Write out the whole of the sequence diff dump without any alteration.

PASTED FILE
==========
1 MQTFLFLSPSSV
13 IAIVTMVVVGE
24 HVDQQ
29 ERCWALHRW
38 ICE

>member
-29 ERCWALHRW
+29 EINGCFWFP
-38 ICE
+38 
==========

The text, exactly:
1 MQTFLFLSPSSV
13 IAIVTMVVVGE
24 HVDQQ
29 ERCWALHRW
38 ICE

>member
-29 ERCWALHRW
+29 EINGCFWFP
-38 ICE
+38 